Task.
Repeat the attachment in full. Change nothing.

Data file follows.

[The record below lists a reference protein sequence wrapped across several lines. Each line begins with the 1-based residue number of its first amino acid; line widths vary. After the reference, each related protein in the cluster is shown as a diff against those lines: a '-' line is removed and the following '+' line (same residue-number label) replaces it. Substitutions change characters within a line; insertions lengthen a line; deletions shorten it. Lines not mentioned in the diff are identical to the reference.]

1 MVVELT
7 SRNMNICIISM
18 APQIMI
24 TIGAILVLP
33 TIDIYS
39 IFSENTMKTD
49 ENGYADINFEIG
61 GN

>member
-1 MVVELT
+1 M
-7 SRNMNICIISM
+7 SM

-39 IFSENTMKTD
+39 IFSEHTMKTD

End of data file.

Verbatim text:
[The record below lists a reference protein sequence wrapped across several lines. Each line begins with the 1-based residue number of its first amino acid; line widths vary. After the reference, each related protein in the cluster is shown as a diff against those lines: a '-' line is removed and the following '+' line (same residue-number label) replaces it. Substitutions change characters within a line; insertions lengthen a line; deletions shorten it. Lines not mentioned in the diff are identical to the reference.]

1 MVVELT
7 SRNMNICIISM
18 APQIMI
24 TIGAILVLP
33 TIDIYS
39 IFSENTMKTD
49 ENGYADINFEIG
61 GN

>member
-1 MVVELT
+1 M
-7 SRNMNICIISM
+7 SM

-39 IFSENTMKTD
+39 IFSEHTMKTD